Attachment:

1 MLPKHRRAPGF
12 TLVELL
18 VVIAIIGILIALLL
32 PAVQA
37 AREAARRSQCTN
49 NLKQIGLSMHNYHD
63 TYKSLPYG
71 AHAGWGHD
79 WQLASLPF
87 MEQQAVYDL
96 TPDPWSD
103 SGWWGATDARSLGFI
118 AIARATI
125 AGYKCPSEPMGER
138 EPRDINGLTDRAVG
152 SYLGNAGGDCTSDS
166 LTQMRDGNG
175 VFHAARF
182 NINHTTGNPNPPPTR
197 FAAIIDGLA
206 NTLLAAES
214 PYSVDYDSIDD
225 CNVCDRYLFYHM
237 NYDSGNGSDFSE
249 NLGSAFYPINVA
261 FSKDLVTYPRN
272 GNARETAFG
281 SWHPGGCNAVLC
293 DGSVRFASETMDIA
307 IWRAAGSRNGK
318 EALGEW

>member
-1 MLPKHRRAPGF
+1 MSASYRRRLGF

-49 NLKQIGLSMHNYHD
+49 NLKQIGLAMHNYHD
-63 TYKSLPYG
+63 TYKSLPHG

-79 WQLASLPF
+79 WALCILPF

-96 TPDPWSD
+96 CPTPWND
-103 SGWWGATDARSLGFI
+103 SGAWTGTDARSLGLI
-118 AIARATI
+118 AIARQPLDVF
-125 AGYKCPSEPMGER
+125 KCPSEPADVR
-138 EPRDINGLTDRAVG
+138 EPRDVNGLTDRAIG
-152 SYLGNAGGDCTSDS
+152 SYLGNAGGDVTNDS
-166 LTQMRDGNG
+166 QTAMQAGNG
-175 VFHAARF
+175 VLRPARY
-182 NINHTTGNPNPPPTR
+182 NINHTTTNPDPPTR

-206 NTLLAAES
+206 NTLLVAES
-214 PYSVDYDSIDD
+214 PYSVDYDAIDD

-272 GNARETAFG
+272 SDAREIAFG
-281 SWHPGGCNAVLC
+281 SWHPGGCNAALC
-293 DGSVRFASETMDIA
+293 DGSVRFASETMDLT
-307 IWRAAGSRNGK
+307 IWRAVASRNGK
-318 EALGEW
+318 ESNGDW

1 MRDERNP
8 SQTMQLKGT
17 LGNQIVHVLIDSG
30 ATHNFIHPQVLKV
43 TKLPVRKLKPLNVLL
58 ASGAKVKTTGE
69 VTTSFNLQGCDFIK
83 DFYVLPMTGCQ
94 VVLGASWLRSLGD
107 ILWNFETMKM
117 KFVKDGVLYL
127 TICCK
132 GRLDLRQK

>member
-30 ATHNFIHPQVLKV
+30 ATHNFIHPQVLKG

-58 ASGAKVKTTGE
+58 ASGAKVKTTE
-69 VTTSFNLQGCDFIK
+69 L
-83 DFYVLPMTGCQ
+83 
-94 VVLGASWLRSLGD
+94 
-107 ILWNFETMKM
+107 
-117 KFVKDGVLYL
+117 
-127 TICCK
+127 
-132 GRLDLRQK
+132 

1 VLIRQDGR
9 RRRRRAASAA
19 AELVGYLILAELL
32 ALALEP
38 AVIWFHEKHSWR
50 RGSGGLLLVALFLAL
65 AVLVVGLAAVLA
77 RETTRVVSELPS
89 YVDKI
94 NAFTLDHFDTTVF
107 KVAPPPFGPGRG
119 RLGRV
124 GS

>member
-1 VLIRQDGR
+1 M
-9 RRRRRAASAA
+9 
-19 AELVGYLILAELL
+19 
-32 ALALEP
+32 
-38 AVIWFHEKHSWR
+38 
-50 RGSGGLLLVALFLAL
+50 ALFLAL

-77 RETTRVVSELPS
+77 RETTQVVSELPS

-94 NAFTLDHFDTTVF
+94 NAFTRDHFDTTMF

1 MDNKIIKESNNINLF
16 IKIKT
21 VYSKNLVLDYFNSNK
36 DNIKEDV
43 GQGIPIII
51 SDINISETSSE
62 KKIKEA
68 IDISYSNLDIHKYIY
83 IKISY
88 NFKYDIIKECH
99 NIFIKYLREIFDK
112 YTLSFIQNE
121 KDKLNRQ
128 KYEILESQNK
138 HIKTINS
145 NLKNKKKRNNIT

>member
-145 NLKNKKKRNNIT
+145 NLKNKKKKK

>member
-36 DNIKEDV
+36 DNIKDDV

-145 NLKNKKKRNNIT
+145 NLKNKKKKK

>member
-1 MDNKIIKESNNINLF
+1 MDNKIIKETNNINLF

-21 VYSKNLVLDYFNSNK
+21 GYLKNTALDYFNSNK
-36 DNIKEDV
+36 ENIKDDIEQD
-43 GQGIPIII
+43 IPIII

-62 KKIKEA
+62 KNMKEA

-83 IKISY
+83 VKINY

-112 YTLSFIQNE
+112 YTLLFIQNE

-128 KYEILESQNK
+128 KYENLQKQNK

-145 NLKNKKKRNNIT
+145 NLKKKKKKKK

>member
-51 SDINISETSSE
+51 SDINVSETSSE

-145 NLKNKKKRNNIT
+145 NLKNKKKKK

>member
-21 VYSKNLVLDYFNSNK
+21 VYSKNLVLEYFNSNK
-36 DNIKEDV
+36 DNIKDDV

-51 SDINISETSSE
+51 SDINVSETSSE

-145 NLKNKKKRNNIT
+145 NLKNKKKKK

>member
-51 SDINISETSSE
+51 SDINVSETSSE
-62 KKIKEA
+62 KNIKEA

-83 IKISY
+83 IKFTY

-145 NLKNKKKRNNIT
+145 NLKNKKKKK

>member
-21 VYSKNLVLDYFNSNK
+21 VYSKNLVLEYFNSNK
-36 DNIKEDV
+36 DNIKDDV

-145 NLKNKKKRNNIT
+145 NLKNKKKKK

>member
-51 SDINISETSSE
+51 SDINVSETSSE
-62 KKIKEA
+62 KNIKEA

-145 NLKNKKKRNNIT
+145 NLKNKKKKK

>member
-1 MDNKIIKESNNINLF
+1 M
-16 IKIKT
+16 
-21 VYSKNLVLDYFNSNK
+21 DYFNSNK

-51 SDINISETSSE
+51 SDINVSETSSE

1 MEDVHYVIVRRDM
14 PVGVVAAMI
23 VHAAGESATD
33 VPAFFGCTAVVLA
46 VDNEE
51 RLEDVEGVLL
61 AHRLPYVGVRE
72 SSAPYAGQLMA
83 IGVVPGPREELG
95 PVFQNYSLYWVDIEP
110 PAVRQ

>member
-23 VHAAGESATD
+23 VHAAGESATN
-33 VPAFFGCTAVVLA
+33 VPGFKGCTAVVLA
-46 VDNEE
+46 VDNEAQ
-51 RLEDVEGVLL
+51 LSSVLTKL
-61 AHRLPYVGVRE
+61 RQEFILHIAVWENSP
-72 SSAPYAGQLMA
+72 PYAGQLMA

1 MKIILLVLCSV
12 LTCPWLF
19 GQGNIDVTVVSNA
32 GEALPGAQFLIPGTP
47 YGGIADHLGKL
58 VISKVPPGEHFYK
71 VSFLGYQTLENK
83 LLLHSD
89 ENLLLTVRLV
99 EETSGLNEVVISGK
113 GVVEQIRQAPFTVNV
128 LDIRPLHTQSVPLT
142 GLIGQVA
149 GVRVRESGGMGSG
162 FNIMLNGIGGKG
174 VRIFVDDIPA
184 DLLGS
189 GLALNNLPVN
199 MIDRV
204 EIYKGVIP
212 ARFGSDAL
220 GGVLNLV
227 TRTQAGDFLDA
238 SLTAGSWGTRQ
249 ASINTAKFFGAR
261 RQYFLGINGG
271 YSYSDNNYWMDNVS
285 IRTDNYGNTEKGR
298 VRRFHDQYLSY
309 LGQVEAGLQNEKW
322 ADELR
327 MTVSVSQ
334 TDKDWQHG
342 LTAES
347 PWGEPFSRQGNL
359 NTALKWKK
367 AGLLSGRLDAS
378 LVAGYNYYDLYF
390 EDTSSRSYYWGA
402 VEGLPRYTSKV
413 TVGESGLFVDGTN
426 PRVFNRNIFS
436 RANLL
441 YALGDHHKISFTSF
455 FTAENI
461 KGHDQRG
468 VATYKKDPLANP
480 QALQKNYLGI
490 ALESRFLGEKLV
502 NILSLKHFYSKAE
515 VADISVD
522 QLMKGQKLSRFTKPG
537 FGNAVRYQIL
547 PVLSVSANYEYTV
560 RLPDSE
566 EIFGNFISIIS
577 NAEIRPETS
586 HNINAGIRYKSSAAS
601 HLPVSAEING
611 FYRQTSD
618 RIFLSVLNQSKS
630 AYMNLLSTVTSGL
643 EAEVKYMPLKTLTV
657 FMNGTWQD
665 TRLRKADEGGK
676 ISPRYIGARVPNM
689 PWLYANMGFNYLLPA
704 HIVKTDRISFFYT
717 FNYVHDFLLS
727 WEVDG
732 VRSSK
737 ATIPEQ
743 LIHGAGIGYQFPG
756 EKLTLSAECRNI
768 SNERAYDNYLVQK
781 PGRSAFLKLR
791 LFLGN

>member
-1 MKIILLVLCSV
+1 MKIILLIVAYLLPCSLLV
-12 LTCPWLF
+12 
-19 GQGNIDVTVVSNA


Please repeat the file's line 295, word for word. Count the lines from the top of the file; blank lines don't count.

480 QALQKNYLGI